Designed by Davis Brody Bond, Zero Irving, located on 14th Street near Union Square, has been completed. The 21-story building offers market rate and affordable office space for tech firms, a three-story education and training center, coworking spaces, and a ground floor food hall.
DXA Studio has agreed to design and oversee two new emergency shelters to house migrants on the site of Creedmore Psychiatric Center in Queens Village and on Randall’s Island. Working with the Office of Emergency Response and the Department of Health and Hospitals, the two temporary shelter facilities will have sleeping quarters, dining, a recreation area, and a clinic to serve 3,000 to 4,000 people.
Selldorf Architects has released images of One Domino Square, a pair of towers along the East River waterfront in the Williamsburg section of Brooklyn. The 700,000-square-foot project consists of two towers, one containing 52 floors, the other 39, rising from a single podium that is clad in granite with acid-etched glass spandrels.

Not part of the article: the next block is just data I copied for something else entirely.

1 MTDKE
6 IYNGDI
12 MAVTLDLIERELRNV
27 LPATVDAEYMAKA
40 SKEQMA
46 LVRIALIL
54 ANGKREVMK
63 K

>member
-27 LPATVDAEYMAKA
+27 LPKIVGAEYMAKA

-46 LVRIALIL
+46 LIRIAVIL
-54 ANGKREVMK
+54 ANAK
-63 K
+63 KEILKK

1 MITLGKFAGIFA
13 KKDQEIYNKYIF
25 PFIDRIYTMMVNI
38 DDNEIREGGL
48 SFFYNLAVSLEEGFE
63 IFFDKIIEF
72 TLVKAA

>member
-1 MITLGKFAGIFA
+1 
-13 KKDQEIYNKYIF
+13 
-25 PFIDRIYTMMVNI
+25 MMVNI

The Met is opening The 81st Street Studio for science and art in a renovated 3,500-square-foot space designed by KOKO Architecture + Design. The interactive space reimagines how the museum can inspire exploration of its collection among its youngest visitors.
Cooper Robertson joins a team led by engineering and planning firm Kimley-Horn to develop the Greenbrier Area Plan, a community focused master plan for a regional economic hub located within the city of Chesapeake, VA. The Greenbrier Area Plan, aims to bolster the district’s status as the commercial heart and largest employment center in Virginia’s second-most-populous city and guide the planning to transform the city’s single-use business district into a mixed-use community.